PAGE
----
Rising commodity prices will likely hit the cement industry hard. The cost of imported petroleum coke (petroleum coke), a key input, has more than doubled to around $ 130 per tonne on an annual basis. This sharp increase is the result of the increase in sea freight and constraints on the supply side.
Add to that a 37% annual increase in diesel prices, which translates into high freight costs. Electricity and fuel expenses account for 25-30% of the total operating cost of the industry, so operating margins are at risk. To remedy this, cement factories use more coal than petroleum coke. On an annual basis, the price of thermal coal has increased 82% to nearly $ 100 per tonne, but it remains a cheaper alternative.
In the March quarter, UltraTech Cement Ltd’s energy mix between petroleum coke and imported coal was 30% and 60% respectively, compared to 77% and 10% last year. In addition, the company increased the share of green energy from 11.5% last year to 12.3% in fiscal 2021.
For its counterpart Dalmia Bharat Ltd, petroleum coke represented 52% of its energy mix in the March quarter of fiscal 21 compared to 70% in the third quarter of fiscal 21. The company expects the share of alternative fuels increased from 8% in FY21 to 15% in FY22. Coal represented 40% of its energy mix in FY21. Among regional companies, south-based Ramco Cement Ltd reduced its petcoke consumption from 48% in FY20 to 41% in FY21. Petcoke’s usage at T4FY21 was only 23% compared to 66% in the same quarter a year earlier, its management said. For now, this strategy has helped ease the pressure on margins. However, exceptional margins may be a thing of the past for the industry, analysts said.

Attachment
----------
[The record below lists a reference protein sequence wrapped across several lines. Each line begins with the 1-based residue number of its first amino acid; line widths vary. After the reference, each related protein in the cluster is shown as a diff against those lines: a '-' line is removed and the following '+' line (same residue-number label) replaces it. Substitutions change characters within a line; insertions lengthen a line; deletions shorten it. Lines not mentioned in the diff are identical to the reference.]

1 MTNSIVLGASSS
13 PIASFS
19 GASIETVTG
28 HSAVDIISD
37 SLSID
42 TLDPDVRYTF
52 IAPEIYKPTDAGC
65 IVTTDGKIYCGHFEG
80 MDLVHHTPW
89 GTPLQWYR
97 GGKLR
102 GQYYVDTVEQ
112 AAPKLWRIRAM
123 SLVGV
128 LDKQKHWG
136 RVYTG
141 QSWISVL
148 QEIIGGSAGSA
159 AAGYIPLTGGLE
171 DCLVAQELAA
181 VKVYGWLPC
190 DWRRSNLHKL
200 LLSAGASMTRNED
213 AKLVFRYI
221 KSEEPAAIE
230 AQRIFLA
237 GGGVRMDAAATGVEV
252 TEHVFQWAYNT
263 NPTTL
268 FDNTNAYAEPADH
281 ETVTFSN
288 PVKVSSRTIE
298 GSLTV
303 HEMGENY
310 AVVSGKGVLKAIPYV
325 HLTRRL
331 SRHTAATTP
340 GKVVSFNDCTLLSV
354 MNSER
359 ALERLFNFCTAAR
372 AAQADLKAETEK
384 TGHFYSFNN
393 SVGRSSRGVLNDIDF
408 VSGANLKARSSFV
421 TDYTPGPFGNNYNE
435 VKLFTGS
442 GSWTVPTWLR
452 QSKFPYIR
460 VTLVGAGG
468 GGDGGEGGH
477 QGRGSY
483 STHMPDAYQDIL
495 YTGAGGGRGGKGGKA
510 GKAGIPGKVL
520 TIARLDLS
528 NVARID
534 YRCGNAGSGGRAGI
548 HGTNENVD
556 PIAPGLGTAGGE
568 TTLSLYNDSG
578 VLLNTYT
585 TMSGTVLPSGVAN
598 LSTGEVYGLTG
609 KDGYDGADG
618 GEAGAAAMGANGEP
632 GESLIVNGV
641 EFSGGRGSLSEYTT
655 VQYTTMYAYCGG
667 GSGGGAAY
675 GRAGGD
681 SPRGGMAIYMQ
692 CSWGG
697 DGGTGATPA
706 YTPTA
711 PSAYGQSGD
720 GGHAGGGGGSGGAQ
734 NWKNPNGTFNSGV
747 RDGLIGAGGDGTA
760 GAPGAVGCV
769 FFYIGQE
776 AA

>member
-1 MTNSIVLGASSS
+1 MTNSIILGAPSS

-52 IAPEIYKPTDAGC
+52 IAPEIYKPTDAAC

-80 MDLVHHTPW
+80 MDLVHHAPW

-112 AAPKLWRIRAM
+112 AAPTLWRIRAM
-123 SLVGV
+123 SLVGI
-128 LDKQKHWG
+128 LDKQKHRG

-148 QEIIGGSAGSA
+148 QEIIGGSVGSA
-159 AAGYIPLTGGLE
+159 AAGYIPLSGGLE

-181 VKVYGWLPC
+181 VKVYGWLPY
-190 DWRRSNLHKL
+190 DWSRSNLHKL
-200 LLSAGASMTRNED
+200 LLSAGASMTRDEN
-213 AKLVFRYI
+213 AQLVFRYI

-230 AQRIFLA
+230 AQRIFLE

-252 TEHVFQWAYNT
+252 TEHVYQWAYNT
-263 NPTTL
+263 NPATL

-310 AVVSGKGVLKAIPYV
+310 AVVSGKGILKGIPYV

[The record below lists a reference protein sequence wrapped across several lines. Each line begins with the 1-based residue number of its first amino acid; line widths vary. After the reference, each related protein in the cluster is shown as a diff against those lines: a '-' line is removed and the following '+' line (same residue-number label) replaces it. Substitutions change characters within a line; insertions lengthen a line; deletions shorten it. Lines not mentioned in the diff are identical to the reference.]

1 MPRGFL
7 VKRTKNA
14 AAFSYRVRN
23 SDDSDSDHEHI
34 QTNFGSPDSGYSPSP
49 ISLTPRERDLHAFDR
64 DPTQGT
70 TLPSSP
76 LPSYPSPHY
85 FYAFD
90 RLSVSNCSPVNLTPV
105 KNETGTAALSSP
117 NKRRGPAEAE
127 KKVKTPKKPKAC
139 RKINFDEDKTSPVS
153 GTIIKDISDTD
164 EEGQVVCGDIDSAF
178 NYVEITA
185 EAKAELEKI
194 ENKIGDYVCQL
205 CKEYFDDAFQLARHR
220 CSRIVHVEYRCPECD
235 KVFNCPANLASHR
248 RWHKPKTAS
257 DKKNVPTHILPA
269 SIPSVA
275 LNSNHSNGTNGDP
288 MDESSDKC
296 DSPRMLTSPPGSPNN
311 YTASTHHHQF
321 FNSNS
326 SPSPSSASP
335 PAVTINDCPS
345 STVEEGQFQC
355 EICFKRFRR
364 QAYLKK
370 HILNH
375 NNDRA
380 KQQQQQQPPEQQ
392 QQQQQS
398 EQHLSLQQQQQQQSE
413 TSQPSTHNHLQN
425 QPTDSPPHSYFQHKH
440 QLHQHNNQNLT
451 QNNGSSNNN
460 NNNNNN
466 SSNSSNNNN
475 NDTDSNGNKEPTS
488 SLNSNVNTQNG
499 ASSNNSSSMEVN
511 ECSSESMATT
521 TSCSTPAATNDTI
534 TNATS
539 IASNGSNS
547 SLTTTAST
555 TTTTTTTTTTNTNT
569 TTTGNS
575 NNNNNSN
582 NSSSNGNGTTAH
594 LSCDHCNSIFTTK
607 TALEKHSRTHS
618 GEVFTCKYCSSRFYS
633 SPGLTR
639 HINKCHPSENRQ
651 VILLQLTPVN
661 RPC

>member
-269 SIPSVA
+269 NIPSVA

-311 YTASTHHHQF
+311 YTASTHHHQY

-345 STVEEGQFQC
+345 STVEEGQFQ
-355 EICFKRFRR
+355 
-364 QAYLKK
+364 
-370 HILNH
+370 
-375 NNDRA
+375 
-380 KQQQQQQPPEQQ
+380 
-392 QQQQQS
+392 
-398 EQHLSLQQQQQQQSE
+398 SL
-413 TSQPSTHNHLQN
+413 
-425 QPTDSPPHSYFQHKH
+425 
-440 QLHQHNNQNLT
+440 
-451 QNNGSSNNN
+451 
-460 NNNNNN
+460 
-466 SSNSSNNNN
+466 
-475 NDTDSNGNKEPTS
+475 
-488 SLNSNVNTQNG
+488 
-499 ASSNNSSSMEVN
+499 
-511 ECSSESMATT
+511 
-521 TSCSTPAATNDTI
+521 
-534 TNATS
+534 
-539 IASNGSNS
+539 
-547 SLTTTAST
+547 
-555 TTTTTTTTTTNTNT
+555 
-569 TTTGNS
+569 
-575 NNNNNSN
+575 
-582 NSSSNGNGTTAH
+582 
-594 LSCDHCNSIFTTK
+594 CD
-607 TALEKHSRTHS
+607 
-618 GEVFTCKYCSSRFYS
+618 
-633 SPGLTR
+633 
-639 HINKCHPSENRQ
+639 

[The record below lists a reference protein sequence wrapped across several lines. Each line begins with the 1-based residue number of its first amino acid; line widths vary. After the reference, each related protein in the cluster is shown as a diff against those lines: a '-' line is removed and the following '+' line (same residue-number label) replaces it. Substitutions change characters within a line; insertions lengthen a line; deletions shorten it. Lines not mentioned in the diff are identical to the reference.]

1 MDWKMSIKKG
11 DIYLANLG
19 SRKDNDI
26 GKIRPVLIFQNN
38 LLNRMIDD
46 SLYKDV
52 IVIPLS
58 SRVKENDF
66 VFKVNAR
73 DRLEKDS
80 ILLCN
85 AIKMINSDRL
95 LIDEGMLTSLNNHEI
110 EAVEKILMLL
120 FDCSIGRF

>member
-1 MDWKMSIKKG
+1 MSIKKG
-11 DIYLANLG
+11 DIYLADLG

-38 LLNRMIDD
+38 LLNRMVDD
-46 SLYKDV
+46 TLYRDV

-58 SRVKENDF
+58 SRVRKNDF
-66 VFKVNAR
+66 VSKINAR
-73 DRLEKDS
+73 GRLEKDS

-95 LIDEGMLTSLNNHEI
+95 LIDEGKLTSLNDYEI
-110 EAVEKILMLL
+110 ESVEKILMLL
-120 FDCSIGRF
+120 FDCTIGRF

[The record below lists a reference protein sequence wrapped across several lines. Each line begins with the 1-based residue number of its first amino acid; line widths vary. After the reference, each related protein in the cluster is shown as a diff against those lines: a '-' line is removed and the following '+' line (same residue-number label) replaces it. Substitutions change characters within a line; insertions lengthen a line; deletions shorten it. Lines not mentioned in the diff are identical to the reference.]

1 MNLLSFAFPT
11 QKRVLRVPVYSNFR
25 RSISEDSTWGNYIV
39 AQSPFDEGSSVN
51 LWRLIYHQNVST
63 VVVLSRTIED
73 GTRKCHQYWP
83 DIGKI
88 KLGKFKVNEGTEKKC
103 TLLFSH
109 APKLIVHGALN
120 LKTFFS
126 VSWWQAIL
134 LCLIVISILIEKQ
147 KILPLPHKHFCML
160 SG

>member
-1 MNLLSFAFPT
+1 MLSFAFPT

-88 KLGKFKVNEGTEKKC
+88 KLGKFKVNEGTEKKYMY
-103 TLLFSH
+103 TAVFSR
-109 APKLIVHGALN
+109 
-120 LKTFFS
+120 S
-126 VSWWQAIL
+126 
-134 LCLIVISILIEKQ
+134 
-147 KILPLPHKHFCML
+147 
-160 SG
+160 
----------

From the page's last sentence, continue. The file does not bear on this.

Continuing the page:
“While low cost inventories and the shift to coal have helped the industry curb the inflation of electricity and fuel costs in 4QFY21, we estimate that will increase by ₹100 to 120 per tonne sequentially (10 to 12%) in the 1st quarter of fiscal 22, “said a report from Motilal Oswal Financial Securities Ltd dated May 28. The national brokerage firm estimates that freight costs will increase by ‘about ₹30 per tonne sequentially, or 3%, in the first quarter of fiscal 2022, according to the report.
Analysts at JM Financial Institutional Securities Ltd estimate an overall impact of ₹200-250 per ton on the variable costs of cement plants due to rising raw material prices. Cement companies have also passed the burden of rising prices on to customers. Distributor checks show that so far in the June quarter, average cement prices are up 6% from the previous quarter.
Across India, a bag of cement weighing 50 kg currently costs around ₹368. The improvement in prices is due to sharp increases in the east, south and Maharashtra. However, given seasonal weakness and uncertain demand due to a pandemic, analysts don’t expect price increases to hold. In short, despite all efforts, a tightening of margins is very likely for the cement plants.
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